By: Miranda Meadow
There is a lot of evidence that improved care coordination reduces rehospitalizations (and sometimes avoids hospitalizations in the first place). With than in mind, Healthy Transitions Colorado is interested in understanding issues related to care coordination for family practice docs in Colorado. To find out more about this issue, we worked with the Colorado Academy of Family Physicians to gather feedback on physicians' experiences with care coordination. Three key points surfaced as topics which warrant further exploration as we continue to seek ways to improve transitions in Colorado--read on to see what we learned.
Colorado's family docs report accuracy of discharge information as biggest barrier to care coordination
In general, timely access to accurate patient-level information continues to be a problem for physicians. More than half (51%) of physicians said that accuracy of discharge information is a barrier to coordinating care for their patients after discharge. This was followed closely by "getting access to patient records from visits to specialists" (46%) and "getting access to an up-to-date medication list" (42%). Of those who selected "other", the majority of comments focused on the lack of electronic medical records that are integrated between their practices, specialists, and hospitals.
We compared rural and urban physicians to see if the barriers differed. The barrier cited most frequently by rural docs is getting reimbursement for time spent coordinating care (50%), followed by accuracy of discharge information (45%) and access to records from visits to specialists (41%). It is worth noting that a larger proportion of rural docs cited lack of knowledge about non-medical services and supports for patients as a barrier to care coordination, though given the disparate sample sizes of rural and urban respondents it is difficult to draw comparisons. However, this may be important in informing the work of the Regional Health Connectors program, and others throughout Colorado who are focused on care coordination in rural areas.
Patients with a history of behavioral health and/or substance abuse most difficult group to coordinate care for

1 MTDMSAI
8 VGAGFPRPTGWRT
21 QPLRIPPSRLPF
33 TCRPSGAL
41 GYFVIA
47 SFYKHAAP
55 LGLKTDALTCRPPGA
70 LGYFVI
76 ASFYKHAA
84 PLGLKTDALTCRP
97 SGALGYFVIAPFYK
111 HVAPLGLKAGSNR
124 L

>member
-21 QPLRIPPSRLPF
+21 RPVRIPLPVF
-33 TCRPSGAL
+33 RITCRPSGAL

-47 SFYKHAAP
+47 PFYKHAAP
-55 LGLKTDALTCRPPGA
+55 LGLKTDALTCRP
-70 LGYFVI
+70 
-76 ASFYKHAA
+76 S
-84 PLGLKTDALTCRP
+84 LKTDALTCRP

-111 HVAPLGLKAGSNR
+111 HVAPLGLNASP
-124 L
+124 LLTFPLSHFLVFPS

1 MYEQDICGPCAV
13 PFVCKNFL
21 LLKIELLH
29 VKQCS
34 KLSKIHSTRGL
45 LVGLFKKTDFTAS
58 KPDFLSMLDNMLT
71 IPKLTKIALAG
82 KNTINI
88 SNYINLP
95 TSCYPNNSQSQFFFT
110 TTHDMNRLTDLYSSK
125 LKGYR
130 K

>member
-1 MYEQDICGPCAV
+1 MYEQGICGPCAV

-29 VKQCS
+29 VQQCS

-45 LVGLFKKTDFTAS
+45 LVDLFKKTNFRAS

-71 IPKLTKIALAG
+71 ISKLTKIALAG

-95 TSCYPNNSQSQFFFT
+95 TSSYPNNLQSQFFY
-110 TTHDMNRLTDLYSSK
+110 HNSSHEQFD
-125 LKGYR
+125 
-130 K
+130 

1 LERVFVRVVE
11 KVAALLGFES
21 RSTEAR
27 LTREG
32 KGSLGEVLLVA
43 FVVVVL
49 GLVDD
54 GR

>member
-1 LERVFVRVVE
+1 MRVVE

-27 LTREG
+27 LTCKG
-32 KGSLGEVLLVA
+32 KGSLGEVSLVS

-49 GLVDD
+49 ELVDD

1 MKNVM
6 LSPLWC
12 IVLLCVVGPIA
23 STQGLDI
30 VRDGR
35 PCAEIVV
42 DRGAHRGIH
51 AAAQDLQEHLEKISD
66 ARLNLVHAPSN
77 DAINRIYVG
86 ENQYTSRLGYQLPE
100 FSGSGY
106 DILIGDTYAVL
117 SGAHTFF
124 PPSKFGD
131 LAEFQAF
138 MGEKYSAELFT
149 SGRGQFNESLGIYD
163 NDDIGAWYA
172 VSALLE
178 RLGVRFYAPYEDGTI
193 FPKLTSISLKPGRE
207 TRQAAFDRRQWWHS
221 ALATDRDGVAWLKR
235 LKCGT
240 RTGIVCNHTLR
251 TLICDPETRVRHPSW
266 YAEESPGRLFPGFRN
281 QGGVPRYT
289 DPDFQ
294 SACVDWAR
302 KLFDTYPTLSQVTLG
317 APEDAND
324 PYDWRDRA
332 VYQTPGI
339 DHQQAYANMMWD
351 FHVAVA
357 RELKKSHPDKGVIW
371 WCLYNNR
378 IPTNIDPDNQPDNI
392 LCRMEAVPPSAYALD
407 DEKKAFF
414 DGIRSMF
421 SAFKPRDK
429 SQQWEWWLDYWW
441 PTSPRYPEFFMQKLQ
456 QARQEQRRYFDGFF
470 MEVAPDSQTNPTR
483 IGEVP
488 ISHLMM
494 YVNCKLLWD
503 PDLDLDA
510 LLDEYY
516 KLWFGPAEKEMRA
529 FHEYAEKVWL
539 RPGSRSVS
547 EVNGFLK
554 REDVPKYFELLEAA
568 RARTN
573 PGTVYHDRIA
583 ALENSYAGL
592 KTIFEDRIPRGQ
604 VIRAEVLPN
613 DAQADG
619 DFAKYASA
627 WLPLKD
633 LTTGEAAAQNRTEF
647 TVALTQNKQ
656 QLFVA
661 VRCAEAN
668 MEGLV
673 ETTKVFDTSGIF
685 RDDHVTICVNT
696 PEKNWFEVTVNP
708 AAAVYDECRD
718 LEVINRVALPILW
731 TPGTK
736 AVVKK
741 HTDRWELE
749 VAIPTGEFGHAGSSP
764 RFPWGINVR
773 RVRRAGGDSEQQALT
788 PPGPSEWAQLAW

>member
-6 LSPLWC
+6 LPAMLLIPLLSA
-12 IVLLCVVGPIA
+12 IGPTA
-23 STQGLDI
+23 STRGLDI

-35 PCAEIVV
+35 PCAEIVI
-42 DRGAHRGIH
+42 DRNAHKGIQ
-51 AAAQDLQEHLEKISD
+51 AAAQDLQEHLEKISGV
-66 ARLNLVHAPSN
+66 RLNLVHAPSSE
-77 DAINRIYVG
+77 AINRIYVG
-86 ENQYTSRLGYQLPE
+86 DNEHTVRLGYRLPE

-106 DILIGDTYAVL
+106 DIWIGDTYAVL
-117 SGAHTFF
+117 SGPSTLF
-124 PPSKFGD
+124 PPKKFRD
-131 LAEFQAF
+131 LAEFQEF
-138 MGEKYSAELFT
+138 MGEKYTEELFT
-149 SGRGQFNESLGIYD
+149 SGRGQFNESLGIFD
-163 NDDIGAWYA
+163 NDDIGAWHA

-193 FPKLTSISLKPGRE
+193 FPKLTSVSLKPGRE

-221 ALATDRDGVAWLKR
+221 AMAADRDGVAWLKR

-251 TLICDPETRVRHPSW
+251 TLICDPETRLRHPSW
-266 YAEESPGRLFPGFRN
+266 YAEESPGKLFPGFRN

We also asked physicians to indicate the level of difficulty they have in coordinating care for certain groups of patients on a scale of 1 to 5 (with 1 being the most difficult to coordinate care for). Patients with a history of behavioral health and/or substance abuse and homeless adults are the hardest groups to coordinate care for (74% and 71% respectively), followed by patients with Medicaid as a distant third (59%). Hopefully the State Innovation Model's focus on integrating behavioral and physical healthcare may enable better care coordination for patients with behavioral and/or substance abuse issues. In the absence of social supports like housing and transportation, however, the homeless community will likely continue to face issues that impede effective care coordination.
Geriatric adults, people with multiple chronic conditions, and Medicare beneficiaries were reported to be among the easiest to coordinate care for. This may be due, in part, to the additions of Medicare Transitional Care Management and Chronic Care Management codes in recent years, though it is unlikely that reimbursement is solely responsible for this outcome.
53% of docs report providing in-home support to avoid sending patients to Emergency room
Finally, we sought to understand what resources outside of normal clinic visits family practice physicians are using to support their patients. The most common approach was providing patient education via telephone. Perhaps surprisingly, though, was the next most frequently cited support: in-home visits to avoid visits to emergency departments. More than half of physicians surveyed reported that in the last year they have provided in-home support to their patients. The percentage of physicians in rural areas was higher (14 out of 19, or 74%) compared to urban physicians (43 of out 98, or 49%). Whether these services were provided in a patient's own home or a residential facility was not reported.
Those who reported using other supports noted embedded case managers, patient navigators, and behavioral health support, same-day scheduling, and online patient portals as effective approaches.
In general, care coordination is a real barrier in primary care
What all of this tells us is that there are still large systemic barriers to improving care coordination (and thus reducing ER visits, hospitalizations, and readmissions). If physicians can't get the information they need from discharging hospitals, specialists, or pharmacies, their ability to follow their patients through multiple care settings will be greatly diminished. Similarly, without access to or knowledge of behavioral health supports, it will be difficult for physicians to engage patients with unmet behavioral health needs in self-care. This can contribute to unnecessary ER visits and prolonged illness episodes.
Current programs are underway at the national and state levels to address some of these problems. As mentioned above, the Colorado State Innovation Model has as a primary focus the integration of physical and behavioral health. And the Comprehensive Primary Care Plus (CPC+) program provides additional dollars to practices providing care coordination and care management. As a state, we need to continue to evaluate our efforts and adjust our approach to ensure we are heading towards the ultimate goal of better care leading to better health, at lower costs.
Special thanks to the Colorado Academy of Family Physicians for allowing Healthy Transitions Colorado to contribute some questions on their annual member survey!